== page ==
This is my latest working paper on the growth and ASEAN members. I am estimating economic growth in ASEAN using the hypothesis that tourism has a major role in economic growth since it creates a lot of backward and forward linkages as well as employments since it is labor-intensive industry. I use GMM dynamic panel analysis techniques using the data from the World Bank (2015) and the Penn World Table (Summers-Heston, 2002). ASEAN consists of nine countries; Brunei,Cambodia, Indonesia, Malaysia, Lao, the Philippines, Singapore,Thailand and Vietnam.
International arrivals who visit and spend time in their travel destination create demand for goods and service in the destination countries. The demand for accommodation, food, transportation facilities and entertainment services are stimulated from the expansion in the tourism industry. In the developing countries, tourism industry can increase the current level of production, employment and income. Therefore, tourism industry may contribute significantly to both economic growth and employment in the destination countries and regions. Using Keynesian model of an open economy, tourist expenditure is counted as the service that the country exports and it is a stimulus to consumption of the visitors. The multiplier effect links the increase in export to the increase in production, income, market prices and exchange rates. From the macroeconomic point of view, tourism creates economic growth and employment.
Tourism is a part of service which has increasing share in the GDP component of the ASEAN countries. In 2012. service sector accounted for the highest share of GDP in eight ASEAN Member States. In 2008, it was the main source of national income only in six ASEAN countries (ASEAN Secretariat, 2013). Therefore, since the service sector become the main driver of growth. A strong evidence of tourism-led growth hypothesis can lead to an effective growth policy implications. ASEAN tourism industry has played a significant role in the economic growth of the region. Countries in ASEAN attracts tourists from their charm of culture, history, weather and natural resources. It is an interesting question that how much the tourism industry has effects on the overall economic growth in this region.
When we consider the tourism statistics in ASEAN, the tourist’s spending in each country in ASEAN is presented in table 1, calculated using total tourism receipts (Current US Dollar) per number of tourist arrivals. From table 1, in 2012 three countries that have highest tourist per capita among ASEAN countries are Singapore, Thailand, and Brunei. Three countries with the lowest tourist per capita are Lao, Cambodia and Myanmar. The overall trend of the tourist per capita is fluctuate during 1995-2012. In Lao, Malaysia, Myanmar, Thailand and Singapore, the tourists per capita dropped in 2005 compared to 1995 figures and picked up again in 2012. In Brunei, the Philippines and Vietnam, the tourist per capita has an increasing trend in seventeen years. In Cambodia, the trend increased in 2005 then slightly dropped in 2012. For the number of international arrivals, Malaysia, Thailand and Singapore are the countries that have highest number of visitors in 2012. The highest growth of the numbers of international arrival is in Lao in 2012 at 21.8.45% compared with the number in 2005. Cambodia’s visitors in 2005 compared to 1995 increased by 546.36%. In 2012, Cambodia’s number of international arrivals increased 152.04% compared to the number in 1995. Vietnam is another country with a high growth in the number of visitors. In 2005, there was 157.36% increase compared with 1995 and 96.95% increase in 2012 compared to 2005. Myanmar in 2012 compared with 2005 had a significantly increase at 155.60%. Among other countries in ASEAN, the number of international visitors has increased substantially during seventeen years as well.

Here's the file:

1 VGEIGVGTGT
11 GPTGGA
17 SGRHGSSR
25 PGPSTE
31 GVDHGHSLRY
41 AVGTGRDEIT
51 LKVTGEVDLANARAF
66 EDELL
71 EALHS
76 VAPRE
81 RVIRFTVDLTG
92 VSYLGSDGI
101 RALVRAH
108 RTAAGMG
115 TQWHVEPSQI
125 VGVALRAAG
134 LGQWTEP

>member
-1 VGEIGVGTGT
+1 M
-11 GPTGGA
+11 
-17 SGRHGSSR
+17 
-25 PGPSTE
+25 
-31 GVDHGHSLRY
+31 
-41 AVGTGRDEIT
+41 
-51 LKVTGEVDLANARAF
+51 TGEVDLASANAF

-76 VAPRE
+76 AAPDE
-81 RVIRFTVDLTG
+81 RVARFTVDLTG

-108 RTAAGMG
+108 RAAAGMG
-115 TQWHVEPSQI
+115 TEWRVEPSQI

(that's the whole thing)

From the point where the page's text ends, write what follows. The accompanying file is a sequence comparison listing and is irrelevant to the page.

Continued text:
Table 1 Tourists per capita in ASEAN for 1995, 2005, and 2012 (Current US Dollars)
|*Brunei data in the 2012 column is the tourists per capita in 2009 from the data availability limit.|